What physical finding is predictive of joint involvement in psoriasis?
Nail involvement
Intestinal bypass associated with what CT disease?
Mild arthritis in large joints
Celiac disease and arthritis
Variety of sites
Some evidence that gluten free helps
Normal synovial fluid
<200 WBCs/mm3
Inflammatory synovial fluid
Increased WBC
WBCs in synovial fluid
per mm3

<200 normal
200-2000 -- non-inflammatory : OA
2000 - 99,999 -- inflammatory: RA, SLE, psoriatic, gout, pseudogout
>100,000 - septic
Monosodium urate monohydrate crystal deposition disease
Monsodium urate monohydrate
Final breakdown product of purine metabolism
Urate in body
Uric acid in renal tubules
Normal serum urate levels
<6.8mg/dL at 37 degrees
Source of urate
De novo synthesis of purines
Breakdown of nucleotides
A bit from the diet
Uric acid excretion
2/3 renal
via organic anion transporters in proximal tubule
1/3 gi
Hyperuricemia causes
Overproduction (<10%)
HGPRT deficiency
PRPP synthetase overactivity
Lympho/myeloproliferative disorders
Hemolytic anemia
Undersecretion (>90%)
Chronic kidney disease
Lactic acidosis
Low dose salicylates
Clinical features of gout
Acute monoarticular arthritis
Tophi, chronic arthritis
Natural history of gout
Stage I -- asymptomatic hyperuricemia
Stage II -- acute flares of arthritis, start as monoarticular and very intense, then more joints, less pain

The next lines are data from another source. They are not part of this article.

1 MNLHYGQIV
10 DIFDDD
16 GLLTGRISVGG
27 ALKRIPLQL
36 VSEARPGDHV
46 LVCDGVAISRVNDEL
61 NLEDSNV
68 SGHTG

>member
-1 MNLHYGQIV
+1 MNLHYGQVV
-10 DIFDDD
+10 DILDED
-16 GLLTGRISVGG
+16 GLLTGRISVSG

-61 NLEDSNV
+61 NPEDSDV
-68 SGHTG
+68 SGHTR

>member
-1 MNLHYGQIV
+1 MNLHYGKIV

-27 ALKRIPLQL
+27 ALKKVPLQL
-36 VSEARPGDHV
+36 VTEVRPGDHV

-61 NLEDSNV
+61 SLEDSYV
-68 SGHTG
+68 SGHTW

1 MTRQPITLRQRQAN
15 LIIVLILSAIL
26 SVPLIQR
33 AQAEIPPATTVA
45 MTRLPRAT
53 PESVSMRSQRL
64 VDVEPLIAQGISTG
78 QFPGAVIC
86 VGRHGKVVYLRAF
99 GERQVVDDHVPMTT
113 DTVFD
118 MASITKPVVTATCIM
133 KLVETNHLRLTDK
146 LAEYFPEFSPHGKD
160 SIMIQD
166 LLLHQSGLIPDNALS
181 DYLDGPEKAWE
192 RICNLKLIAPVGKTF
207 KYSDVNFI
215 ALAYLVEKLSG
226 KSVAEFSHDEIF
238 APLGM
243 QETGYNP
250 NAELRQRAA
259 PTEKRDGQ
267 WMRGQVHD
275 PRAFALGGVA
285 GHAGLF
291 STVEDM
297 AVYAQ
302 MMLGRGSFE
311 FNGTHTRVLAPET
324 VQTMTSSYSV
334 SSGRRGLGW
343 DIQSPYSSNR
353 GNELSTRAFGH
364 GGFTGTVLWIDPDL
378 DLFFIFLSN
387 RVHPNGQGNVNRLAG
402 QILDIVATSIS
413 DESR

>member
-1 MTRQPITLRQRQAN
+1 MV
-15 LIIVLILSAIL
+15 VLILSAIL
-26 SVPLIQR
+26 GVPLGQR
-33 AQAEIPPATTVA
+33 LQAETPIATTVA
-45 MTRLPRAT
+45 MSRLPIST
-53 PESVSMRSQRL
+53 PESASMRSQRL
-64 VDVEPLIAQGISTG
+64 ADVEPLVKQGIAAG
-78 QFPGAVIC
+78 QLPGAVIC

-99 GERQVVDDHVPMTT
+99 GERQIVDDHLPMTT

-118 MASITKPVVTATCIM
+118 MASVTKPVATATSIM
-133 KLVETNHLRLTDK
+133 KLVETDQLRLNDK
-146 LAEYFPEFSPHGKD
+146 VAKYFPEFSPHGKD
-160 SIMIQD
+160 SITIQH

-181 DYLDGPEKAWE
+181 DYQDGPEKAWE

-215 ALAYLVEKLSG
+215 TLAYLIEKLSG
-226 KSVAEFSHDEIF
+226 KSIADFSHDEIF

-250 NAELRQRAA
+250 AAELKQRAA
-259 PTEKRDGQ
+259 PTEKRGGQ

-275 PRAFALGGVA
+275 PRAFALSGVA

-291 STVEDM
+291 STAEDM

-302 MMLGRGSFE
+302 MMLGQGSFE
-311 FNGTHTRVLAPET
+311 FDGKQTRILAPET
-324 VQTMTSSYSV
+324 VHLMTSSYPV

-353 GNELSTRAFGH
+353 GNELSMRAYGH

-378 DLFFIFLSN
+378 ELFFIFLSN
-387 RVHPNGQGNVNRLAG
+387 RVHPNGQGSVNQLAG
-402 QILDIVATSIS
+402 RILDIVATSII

Stage III - flares on top of chronic arthritis
When do people transition from asymptomatic to symptomatic gout?
1/7 do
men - 40
women - 65
do not start with stage I until menopause
Prevalence of hyperuricemia
5% US adult males, more in France, more in hospitalized patients
Gout risk and alcohol consumption
Beer 4x, Alcohol 2x, Wine in moderation no increased risk
Appearance of a gout inflamed joint
Extremely sensitive
Gout crystals
Monsodium urate monohydrate crystals are

Needle shapped, negatively birefrigent ( yellow )
Polarized light
If purple when parallel, postively birefringent
If yellow when parallel, negatively birefringent
Acute gout pathogenesis
Hyperuricemia and deposition of urate crystals in joint
Monocytes activated by TLR 2 and 4
NALP3 inflammasomes activated
Il-1B released
Results in TNFalpha, Il 6, 8, 10 production
Upregulation of endothelial adhesion molecules

Inflammation of joint
Acute gout cessation pathogenesis
Activated monocytes mature into macrophages
Continue to ingest urate crystals
Begin to elaborate TGFB
Large proteins enter through permeable vasculature and coat crystals (ApoB)
Chronic arthritis of gout
Degenerative arthritis
XRT - sclerotic erosion w/ overhanging lip
Goals of hyperuricemia therapy
Get under 5
Urate levels for tophi
>8.2 = formation
<6.2 = reduction
Crystal of pseudogout
Calcium pyrophosphate